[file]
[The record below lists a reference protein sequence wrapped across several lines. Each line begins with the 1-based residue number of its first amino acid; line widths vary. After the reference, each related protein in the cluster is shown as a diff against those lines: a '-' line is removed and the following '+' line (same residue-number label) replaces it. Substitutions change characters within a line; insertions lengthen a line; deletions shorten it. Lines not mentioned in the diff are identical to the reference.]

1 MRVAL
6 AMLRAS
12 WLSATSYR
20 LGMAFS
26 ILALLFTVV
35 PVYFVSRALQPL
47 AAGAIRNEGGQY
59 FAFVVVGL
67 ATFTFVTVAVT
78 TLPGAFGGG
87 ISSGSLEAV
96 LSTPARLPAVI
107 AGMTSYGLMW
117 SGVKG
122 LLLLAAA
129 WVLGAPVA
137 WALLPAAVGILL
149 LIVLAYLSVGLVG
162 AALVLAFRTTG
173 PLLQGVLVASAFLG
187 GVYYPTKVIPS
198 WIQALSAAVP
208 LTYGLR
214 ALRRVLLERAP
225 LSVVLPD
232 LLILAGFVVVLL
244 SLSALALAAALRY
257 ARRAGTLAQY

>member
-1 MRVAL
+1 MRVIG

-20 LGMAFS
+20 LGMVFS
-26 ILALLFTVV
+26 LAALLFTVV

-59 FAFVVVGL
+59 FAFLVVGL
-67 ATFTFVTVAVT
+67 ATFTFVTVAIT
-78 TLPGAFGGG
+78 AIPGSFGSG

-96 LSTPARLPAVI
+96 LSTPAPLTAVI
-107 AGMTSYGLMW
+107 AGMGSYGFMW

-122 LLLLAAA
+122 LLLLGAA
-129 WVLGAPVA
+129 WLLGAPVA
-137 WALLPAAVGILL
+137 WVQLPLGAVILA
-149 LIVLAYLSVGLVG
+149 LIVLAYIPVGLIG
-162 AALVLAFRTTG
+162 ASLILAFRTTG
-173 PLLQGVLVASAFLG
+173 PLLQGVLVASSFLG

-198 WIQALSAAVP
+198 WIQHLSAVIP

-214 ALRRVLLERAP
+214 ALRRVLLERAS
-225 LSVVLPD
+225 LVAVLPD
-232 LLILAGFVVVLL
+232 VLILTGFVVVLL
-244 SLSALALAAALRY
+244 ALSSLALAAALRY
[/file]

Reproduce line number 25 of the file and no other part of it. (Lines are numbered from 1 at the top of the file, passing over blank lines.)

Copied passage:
214 ALRRVLLERAP